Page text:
Some audio tidbits to hint at the analytic glories in the second half of our discussion, getting deeper into the psychoanalytic/existential interpretations of the film. Get the discussion at patreon.com/partiallyexaminedlife or with a PEL Citizenship.
On the 1958 film and articles including Laura Mulvey’s “Visual Pleasure and Narrative Cinema” (1975) and Robin Wood’s “Vertigo” (1965). What is love? Are we really just loving a built image while remaining isolated? And is it just an illusionary social construct that keeps us all from feeling fundamental vertigo? Lacan, existentialism, and more!
On the 1958 film and articles including Laura Mulvey’s “Visual Pleasure and Narrative Cinema” (1975) and Robin Wood’s “Vertigo” (1965). What’s the nature of love/lust? Are we really just loving an image we’ve built while remaining fundamentally isolated? And is it just an illusionary social construct that keeps us all from feeling fundamental vertigo? Lacan, existentialism, and more!
End song: “Wrong Pill” by Sacrifice (aka Tyler Hislop). Hear him on Nakedly Examined Music #24.
What is infinite responsibility? And can we live with it?
What causes feelings of alienation? How do we resolve them? Eighteenth- and nineteenth-century discussions of alienation focused on society’s role in alienating the individual. The story goes: Your society delineates the routes of your world; its possibilities and lifestyles. The routes aren’t well-worn paths made from natural behavior, but instead, drawn lines, burdening and concealing the person’s true self. The psychoanalyst Jacques Lacan understands the root of alienation differently. He finds it in normal psychological development.
Continuing on Fromm’s The Art of Loving (1956). We talk about love as requiring knowledge: as “knowing the secret” of humanity or at least being interested. This is related to sadism. Is there a difference between motherly and fatherly love? Fromm thinks so. He also talks about different degrees of maturity in one’s belief in God, the best being God as equivalent to the world and love of God as love of humanity, i.e., orientation toward the good. Finally, we get Fromm on society: How could we reform norms so that love can be the norm?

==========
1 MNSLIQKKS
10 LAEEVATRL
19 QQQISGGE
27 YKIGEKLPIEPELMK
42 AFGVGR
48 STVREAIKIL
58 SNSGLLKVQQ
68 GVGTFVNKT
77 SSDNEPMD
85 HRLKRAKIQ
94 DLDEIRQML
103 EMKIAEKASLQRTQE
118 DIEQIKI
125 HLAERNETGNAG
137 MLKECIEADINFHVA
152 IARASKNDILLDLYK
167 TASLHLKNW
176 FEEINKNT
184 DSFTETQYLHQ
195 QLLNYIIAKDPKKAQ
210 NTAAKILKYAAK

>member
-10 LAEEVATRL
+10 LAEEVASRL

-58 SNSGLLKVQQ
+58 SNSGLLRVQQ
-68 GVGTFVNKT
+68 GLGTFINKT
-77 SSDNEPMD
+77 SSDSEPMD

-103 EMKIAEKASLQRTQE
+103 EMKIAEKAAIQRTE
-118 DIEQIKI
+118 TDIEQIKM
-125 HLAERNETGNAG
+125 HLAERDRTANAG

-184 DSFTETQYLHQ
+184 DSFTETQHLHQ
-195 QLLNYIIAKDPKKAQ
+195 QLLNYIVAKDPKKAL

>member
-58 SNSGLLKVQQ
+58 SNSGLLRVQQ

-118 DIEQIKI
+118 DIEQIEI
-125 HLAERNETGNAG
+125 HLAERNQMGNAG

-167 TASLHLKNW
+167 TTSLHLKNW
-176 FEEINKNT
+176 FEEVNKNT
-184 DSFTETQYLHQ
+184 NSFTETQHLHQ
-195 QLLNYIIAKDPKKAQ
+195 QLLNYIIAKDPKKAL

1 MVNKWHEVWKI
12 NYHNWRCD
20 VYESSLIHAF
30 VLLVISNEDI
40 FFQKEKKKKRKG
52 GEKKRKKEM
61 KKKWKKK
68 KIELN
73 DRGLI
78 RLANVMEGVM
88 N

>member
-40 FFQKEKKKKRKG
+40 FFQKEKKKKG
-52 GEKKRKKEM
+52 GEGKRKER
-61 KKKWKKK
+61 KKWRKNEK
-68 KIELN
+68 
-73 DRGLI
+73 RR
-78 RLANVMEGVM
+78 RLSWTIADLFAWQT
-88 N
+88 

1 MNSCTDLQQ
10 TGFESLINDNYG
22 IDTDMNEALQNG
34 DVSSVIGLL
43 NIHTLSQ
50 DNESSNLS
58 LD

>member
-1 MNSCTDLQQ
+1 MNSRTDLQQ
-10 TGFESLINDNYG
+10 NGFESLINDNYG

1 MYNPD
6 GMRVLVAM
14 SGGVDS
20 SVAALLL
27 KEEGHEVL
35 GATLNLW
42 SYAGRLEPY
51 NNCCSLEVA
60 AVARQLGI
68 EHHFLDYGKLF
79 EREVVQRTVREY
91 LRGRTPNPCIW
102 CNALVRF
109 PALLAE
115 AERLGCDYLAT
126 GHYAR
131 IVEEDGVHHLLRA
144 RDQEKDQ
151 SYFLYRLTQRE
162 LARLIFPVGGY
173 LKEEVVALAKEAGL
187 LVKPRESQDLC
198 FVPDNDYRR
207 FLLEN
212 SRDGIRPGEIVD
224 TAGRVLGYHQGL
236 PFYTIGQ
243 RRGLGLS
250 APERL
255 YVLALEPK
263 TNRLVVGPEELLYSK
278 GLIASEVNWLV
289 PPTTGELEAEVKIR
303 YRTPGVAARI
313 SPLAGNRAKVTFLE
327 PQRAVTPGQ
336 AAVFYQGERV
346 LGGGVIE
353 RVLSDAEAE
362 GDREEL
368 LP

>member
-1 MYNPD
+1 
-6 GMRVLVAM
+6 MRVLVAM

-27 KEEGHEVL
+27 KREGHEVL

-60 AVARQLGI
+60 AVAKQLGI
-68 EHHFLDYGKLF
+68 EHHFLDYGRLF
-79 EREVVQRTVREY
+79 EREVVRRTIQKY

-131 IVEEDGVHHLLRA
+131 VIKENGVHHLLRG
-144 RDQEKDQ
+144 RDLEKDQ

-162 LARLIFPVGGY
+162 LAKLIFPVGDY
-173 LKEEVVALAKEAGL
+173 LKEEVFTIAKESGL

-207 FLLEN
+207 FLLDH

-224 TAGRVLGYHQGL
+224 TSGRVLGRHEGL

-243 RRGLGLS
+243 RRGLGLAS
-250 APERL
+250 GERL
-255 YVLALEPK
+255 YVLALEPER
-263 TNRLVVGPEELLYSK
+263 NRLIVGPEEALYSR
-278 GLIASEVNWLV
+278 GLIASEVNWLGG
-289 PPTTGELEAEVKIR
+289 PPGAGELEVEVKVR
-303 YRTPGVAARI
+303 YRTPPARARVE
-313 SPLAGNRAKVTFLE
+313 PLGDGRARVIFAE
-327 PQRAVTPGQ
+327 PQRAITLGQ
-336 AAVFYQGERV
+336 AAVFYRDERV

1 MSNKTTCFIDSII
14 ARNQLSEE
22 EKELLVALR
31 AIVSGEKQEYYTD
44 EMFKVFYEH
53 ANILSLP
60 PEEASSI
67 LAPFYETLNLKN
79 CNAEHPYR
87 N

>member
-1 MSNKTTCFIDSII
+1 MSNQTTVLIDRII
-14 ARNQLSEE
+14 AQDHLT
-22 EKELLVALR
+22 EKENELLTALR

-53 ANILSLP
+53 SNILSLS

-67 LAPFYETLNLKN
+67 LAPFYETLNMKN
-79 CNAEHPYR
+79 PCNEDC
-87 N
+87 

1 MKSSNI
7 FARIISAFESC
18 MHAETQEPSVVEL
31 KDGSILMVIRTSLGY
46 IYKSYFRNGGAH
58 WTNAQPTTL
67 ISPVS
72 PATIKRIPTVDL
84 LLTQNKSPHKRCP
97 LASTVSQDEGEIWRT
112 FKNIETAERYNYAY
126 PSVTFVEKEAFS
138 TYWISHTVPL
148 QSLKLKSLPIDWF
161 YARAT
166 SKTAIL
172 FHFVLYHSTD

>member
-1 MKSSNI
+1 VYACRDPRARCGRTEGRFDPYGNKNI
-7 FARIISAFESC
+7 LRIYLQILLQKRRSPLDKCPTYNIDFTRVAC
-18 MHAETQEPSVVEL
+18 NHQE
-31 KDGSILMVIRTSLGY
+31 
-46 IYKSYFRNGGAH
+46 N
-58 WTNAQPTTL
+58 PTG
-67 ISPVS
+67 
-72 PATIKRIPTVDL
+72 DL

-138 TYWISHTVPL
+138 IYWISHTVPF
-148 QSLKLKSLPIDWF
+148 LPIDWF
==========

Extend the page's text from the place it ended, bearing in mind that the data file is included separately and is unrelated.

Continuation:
On Fromm’s The Art of Loving (1956). What is love, really? This psychoanalyst of the Frankfurt school thinks that real love is not something one “falls” into, but is an art, an activity, and doing it well requires a disciplined openness and psychological health.
V-Day Special! On Fromm’s The Art of Loving (1956). What is love, really? This psychoanalyst of the Frankfurt school thinks that real love is not something one “falls” into, but is an art, an activity, and doing it well requires a disciplined openness and psychological health. Love is the answer to the deep human need to rid ourself of isolation, but a mere sexual union won’t provide real intimacy. To connect the center of your being with the center of another’s being, you need to really know yourself and know the other, and this knowing requires an overall openness that amounts to a love of humanity, a feeling of oneness with nature, and an overall orientation toward the good, which is what he considers a mature take on “love of God.”
End songs: “Kimmy” (1995) and “Kimmy 2002” by Mark Lint.
“We are all exceptional cases. We all want to appeal against something! Each of us insists on being innocent at all cost, even if he has to accuse the whole human race and heaven itself.”― Albert Camus, The Fall What accounts for Heidegger’s fall from grace into Nazism? This topic is touched on in the Continue Reading …
Let’s pause for a moment to do proper homage to the remarkable fact that during the 1980s, there was a blockbuster family film in which large parts of the plot revolved around the subject of incest. That film was Back to the Future, which I recently discussed with Dan Calvisi and William Robert Rich on Continue Reading …
On Bruce Fink’s The Lacanian Subject (1996) and Lacan’s “The Mirror Stage as Formative of the Function of the I as Revealed in Psychoanalytic Experience” (1949).
On Bruce Fink’s The Lacanian Subject (1996) and Lacan’s “The Mirror Stage as Formative of the Function of the I as Revealed in Psychoanalytic Experience” (1949). What is the self? Is that the same as the experiencing subject? Lacan says no: while the self (the ego) is an imaginative creation, cemented by language, the subject is something else, something split (at least initially) between consciousness and the unconscious. Lacan mixes this Freudian picture with semiotics–an emphasis on systems of linguistic symbols–using this to both create his picture of the psyche and explain how psychological disorders arise. Learn more.
End song: “Something Else” by Madison Lint.
Psychoanalysts have a name for this sort of thing: it’s called the “manic defense.” This isn’t the full-blown manic depression (now “bipolar disorder”) of DSMV fame. Rather’s its an avoidance of the inevitable mourning (and associated guilt) involved in a realization that we can’t have it all.
Sitting on the stage, laughing, applauding a philosopher-psychoanalyst’s optimism concerning the human condition: only in the 70s.